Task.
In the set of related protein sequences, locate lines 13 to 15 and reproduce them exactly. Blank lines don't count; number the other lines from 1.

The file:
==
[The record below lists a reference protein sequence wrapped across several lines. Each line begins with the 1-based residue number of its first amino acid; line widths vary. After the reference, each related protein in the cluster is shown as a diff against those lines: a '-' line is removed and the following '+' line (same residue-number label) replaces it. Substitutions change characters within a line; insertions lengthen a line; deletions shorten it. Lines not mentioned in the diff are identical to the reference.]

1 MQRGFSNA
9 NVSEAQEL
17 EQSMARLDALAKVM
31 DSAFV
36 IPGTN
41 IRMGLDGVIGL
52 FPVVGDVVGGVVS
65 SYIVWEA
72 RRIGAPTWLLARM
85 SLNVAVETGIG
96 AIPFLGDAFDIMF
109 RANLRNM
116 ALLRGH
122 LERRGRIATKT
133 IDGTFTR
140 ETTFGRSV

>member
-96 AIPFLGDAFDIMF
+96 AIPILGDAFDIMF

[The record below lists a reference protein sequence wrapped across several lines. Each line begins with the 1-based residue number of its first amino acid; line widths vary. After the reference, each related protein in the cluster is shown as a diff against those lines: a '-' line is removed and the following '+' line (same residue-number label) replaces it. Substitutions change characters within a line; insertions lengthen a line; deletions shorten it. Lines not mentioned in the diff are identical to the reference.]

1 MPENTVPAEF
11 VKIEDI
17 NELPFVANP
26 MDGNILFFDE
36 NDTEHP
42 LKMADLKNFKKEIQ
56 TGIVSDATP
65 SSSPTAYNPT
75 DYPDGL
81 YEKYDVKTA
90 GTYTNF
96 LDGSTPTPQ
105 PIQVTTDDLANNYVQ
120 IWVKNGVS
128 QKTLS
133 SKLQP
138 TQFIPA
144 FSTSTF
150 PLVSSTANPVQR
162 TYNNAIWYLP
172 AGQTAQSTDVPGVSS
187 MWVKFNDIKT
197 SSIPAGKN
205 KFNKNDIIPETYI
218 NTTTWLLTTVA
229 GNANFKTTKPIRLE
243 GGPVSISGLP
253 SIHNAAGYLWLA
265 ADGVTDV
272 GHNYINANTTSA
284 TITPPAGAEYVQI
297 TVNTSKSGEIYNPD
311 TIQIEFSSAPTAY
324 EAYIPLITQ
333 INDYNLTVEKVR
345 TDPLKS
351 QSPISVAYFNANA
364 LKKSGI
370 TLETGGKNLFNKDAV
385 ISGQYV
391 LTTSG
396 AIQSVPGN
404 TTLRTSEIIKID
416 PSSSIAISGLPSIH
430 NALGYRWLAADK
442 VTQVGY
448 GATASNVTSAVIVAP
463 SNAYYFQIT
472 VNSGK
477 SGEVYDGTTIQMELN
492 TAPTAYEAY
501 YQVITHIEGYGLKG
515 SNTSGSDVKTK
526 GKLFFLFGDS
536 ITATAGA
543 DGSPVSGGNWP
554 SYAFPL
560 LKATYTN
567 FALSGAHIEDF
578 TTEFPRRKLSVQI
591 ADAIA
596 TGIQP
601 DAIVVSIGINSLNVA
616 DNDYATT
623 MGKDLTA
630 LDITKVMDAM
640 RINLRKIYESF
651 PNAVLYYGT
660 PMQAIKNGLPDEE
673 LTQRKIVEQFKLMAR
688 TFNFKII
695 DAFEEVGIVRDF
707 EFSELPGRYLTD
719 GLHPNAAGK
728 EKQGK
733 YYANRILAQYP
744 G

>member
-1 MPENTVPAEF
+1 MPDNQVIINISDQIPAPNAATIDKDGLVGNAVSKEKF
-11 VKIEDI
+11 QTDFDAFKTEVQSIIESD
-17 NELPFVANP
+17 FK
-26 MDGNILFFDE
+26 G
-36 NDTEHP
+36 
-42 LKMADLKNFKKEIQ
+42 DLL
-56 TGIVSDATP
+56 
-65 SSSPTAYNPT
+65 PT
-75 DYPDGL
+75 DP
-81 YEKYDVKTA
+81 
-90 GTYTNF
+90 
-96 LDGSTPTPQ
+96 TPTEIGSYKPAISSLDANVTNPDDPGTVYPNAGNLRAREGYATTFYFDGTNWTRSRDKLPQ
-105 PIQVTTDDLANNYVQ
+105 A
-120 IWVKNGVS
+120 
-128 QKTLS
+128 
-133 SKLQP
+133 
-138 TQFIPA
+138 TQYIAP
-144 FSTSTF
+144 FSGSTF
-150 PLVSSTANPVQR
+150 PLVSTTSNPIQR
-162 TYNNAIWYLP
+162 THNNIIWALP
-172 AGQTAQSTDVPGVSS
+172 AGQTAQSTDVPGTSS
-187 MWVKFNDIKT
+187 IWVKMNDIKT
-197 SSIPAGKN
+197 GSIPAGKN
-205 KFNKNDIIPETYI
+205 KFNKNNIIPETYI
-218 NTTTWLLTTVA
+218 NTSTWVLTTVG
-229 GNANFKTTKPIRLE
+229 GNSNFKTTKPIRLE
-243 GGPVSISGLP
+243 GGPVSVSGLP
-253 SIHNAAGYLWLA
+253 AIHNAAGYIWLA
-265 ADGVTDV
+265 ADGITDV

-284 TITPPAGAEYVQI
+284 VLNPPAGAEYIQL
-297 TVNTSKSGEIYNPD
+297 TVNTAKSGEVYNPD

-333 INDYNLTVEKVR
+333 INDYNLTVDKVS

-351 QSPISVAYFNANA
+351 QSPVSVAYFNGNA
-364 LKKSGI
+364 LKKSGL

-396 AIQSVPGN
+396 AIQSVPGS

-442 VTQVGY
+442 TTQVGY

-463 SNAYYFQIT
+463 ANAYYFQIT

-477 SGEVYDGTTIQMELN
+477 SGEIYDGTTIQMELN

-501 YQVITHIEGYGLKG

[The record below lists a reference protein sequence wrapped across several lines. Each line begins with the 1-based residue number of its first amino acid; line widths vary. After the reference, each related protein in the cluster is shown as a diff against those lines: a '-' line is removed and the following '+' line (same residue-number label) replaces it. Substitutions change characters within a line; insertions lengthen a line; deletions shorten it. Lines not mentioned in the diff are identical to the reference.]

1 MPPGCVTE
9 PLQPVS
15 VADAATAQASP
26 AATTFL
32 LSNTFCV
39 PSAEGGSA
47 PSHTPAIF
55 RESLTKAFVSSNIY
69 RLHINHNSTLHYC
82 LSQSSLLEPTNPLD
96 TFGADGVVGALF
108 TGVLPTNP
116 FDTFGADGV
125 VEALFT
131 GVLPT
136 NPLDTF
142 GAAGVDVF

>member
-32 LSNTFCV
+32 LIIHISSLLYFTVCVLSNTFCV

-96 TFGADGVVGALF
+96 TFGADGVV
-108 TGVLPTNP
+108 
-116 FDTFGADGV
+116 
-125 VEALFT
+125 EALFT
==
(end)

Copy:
109 RANLRNM
116 ALLRGH
122 LERRGRIATKT